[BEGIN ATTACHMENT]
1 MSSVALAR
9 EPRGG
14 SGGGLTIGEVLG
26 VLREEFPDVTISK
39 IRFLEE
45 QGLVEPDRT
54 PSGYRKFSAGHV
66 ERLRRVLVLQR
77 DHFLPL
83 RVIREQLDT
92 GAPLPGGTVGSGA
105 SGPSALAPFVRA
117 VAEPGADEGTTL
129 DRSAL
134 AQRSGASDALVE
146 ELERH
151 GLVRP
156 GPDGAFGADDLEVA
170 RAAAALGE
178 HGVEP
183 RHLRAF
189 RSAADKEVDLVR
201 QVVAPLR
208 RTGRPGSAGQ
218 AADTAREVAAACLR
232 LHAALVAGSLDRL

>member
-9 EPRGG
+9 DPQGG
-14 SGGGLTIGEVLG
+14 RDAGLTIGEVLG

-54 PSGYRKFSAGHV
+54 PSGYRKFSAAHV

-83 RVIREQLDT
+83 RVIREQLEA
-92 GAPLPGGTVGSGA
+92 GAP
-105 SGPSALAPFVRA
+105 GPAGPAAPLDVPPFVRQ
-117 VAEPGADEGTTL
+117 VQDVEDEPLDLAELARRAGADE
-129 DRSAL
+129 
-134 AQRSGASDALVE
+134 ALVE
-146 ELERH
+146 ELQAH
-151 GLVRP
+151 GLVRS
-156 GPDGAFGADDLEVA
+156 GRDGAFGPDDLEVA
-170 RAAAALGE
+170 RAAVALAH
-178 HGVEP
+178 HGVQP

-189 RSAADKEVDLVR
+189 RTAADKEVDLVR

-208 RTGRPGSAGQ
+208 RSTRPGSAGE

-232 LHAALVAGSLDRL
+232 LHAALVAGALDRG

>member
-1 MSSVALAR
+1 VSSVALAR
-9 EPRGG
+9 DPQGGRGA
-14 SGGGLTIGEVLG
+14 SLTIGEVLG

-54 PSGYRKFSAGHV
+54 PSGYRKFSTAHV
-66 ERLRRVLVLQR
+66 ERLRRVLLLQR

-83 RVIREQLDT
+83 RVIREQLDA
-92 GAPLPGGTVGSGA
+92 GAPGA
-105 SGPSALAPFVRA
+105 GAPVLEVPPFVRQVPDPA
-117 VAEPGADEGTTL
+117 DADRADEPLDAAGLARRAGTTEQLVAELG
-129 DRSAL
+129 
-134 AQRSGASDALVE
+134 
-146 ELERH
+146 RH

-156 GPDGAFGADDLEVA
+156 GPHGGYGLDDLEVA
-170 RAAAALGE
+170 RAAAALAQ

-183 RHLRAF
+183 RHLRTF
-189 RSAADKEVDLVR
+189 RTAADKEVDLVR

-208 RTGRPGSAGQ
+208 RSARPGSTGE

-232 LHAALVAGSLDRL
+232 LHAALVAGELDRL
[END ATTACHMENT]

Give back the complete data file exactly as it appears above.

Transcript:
1 MSSVALAR
9 EPRGG
14 SGGGLTIGEVLG
26 VLREEFPDVTISK
39 IRFLEE
45 QGLVEPDRT
54 PSGYRKFSAGHV
66 ERLRRVLVLQR
77 DHFLPL
83 RVIREQLDT
92 GAPLPGGTVGSGA
105 SGPSALAPFVRA
117 VAEPGADEGTTL
129 DRSAL
134 AQRSGASDALVE
146 ELERH
151 GLVRP
156 GPDGAFGADDLEVA
170 RAAAALGE
178 HGVEP
183 RHLRAF
189 RSAADKEVDLVR
201 QVVAPLR
208 RTGRPGSAGQ
218 AADTAREVAAACLR
232 LHAALVAGSLDRL

>member
-9 EPRGG
+9 DPQGG
-14 SGGGLTIGEVLG
+14 RDAGLTIGEVLG

-54 PSGYRKFSAGHV
+54 PSGYRKFSAAHV

-83 RVIREQLDT
+83 RVIREQLEA
-92 GAPLPGGTVGSGA
+92 GAP
-105 SGPSALAPFVRA
+105 GPAGPAAPLDVPPFVRQ
-117 VAEPGADEGTTL
+117 VQDVEDEPLDLAELARRAGADE
-129 DRSAL
+129 
-134 AQRSGASDALVE
+134 ALVE
-146 ELERH
+146 ELQAH
-151 GLVRP
+151 GLVRS
-156 GPDGAFGADDLEVA
+156 GRDGAFGPDDLEVA
-170 RAAAALGE
+170 RAAVALAH
-178 HGVEP
+178 HGVQP

-189 RSAADKEVDLVR
+189 RTAADKEVDLVR

-208 RTGRPGSAGQ
+208 RSTRPGSAGE

-232 LHAALVAGSLDRL
+232 LHAALVAGALDRG

>member
-1 MSSVALAR
+1 VSSVALAR
-9 EPRGG
+9 DPQGGRGA
-14 SGGGLTIGEVLG
+14 SLTIGEVLG

-54 PSGYRKFSAGHV
+54 PSGYRKFSTAHV
-66 ERLRRVLVLQR
+66 ERLRRVLLLQR

-83 RVIREQLDT
+83 RVIREQLDA
-92 GAPLPGGTVGSGA
+92 GAPGA
-105 SGPSALAPFVRA
+105 GAPVLEVPPFVRQVPDPA
-117 VAEPGADEGTTL
+117 DADRADEPLDAAGLARRAGTTEQLVAELG
-129 DRSAL
+129 
-134 AQRSGASDALVE
+134 
-146 ELERH
+146 RH

-156 GPDGAFGADDLEVA
+156 GPHGGYGLDDLEVA
-170 RAAAALGE
+170 RAAAALAQ

-183 RHLRAF
+183 RHLRTF
-189 RSAADKEVDLVR
+189 RTAADKEVDLVR

-208 RTGRPGSAGQ
+208 RSARPGSTGE

-232 LHAALVAGSLDRL
+232 LHAALVAGELDRL